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rhymes and jingles; Hamilton Grange, Busy little housekeepers, After vacation; Mott Haven, Stories to read again; Tremont, Books girls like, Books of games, Indians of North America, Alfred the Great, Erie Canal, Explorations of Lewis and Clarke, Knights of the Round Table, Miles Standish, Sir Walter Raleigh; Stapleton, Richard Mansfield; Tottenville, North American geography, American government.
In addition there were bulletins on new books at six branches, on college and school stories at six branches, on Labor Day at two branches, and on Henry W. Longfellow at two branches.
A new building for the Epiphany branch was opened at 228 East 23d Street, on Friday, September 20, at 4 P.m. Alderman Reginald S. Doull received the building on behalf of the City and as representative of the Mayor, and Cleveland H. Dodge, Esq., made the address on behalf of the Trustees of the Library. Rev. Dr. Joseph H. McMahon and Mr. Arthur E. Bostwick also spoke. Music was furnished by the choir boys of Epiphany Church.
This building is the twenty-fourth of those erected from the Carnegie fund to be occupied as a branch of the New York Public Library. The Epiphany branch was opened as part of the Cathedral Free Circulating Library at 223 East 22d Street, on October 1, 1901, removed to 230 East 22d Street in April, 1902, received as a branch of the New York Public Library January 1, 1905. It has now on its shelves 11,000 volumes and its annual circulation is about 30,000.
REPORT OF THE DIRECTOR
For The Year Ending June 30, 1907.
July i, 1907. Hon. John Bigelow,
President, New York Public Library. Sir:
I have the honor to submit the following report of the work of this Library for the fiscal year ending June 3Oth, 1907.
Owing to the resolution of the Board adopted February 13, 1907, by which the fiscal year of the corporation was changed from the period July iJune 30; to January i-December 31, this report summarizes in brief terms the work of the Library staff for the period in question, leaving until January i, 1908, the full report for the calendar year 1907 and for the eighteen months since July i, 1906.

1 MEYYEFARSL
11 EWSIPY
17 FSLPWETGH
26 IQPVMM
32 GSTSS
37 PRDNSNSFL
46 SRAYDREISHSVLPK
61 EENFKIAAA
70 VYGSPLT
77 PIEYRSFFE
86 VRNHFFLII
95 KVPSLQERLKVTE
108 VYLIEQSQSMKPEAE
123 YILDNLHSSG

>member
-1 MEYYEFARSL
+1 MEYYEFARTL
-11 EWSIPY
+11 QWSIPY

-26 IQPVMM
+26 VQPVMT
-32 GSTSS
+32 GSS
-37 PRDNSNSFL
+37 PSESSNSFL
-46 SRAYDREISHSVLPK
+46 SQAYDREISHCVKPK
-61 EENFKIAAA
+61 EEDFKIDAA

Philip Schuyler, a trustee of the New York Public Library since its formation, died suddenly on November 2gth, 1906, as the result of a railway accident. His place on the board was filled by Edward W. Sheldon, chosen February 13, 1907.
In the reference branches readers and visitors numbered 217,715; 182678 desk applicants consulted 886,161 volumes. 35,865 volumes and 59,428 pamphlets were received; 25,720 volumes and 5,500 pamphlets were accessioned, making the total number thus recorded 710,232 volumes and 270,961 pamphlets, a total of 981,193 pieces in the Reference Department, which, with the 593,881 volumes in the Circulation Department, gives a total of 1,575,074 pieces in the whole system. The Print Department now contains 63,282 prints. There were catalogued 36,303 volumes and 25,489 pamphlets; the number of cards written was 92,130, of slips for the copying machine 26,634. Periodicals currently received number 6,229, readers of periodicals in the Astor Branch 32,522, and these readers called for 243,425 single numbers or pieces.
In the Circulation Department the number of branches has increased from 35 to 37, volumes in the Department from 565,482 to 593,881, circulation for home use from 4,752,628 to 5,090,555; 5 Carnegie branches have been opened (a total of 23) ; i is ready for opening, 7 have buildings under
464 REPORT OF THE DIRECTOR
way; no new sites have been secured, which leaves the number of sites available for, or occupied by, Carnegie branches, the same as a year ago, namely, 31